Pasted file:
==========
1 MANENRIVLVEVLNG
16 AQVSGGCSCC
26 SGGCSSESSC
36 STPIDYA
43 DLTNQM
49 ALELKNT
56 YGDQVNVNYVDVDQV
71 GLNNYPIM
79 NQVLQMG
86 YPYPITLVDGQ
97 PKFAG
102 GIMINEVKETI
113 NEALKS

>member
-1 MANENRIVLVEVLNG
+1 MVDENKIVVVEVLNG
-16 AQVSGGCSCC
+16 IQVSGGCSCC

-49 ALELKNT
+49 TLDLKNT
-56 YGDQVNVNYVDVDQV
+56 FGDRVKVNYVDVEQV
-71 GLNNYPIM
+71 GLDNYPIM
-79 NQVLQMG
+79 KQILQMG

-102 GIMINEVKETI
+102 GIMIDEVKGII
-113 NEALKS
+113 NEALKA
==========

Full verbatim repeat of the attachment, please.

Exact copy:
1 MANENRIVLVEVLNG
16 AQVSGGCSCC
26 SGGCSSESSC
36 STPIDYA
43 DLTNQM
49 ALELKNT
56 YGDQVNVNYVDVDQV
71 GLNNYPIM
79 NQVLQMG
86 YPYPITLVDGQ
97 PKFAG
102 GIMINEVKETI
113 NEALKS

>member
-1 MANENRIVLVEVLNG
+1 MVDENKIVVVEVLNG
-16 AQVSGGCSCC
+16 IQVSGGCSCC

-49 ALELKNT
+49 TLDLKNT
-56 YGDQVNVNYVDVDQV
+56 FGDRVKVNYVDVEQV
-71 GLNNYPIM
+71 GLDNYPIM
-79 NQVLQMG
+79 KQILQMG

-102 GIMINEVKETI
+102 GIMIDEVKGII
-113 NEALKS
+113 NEALKA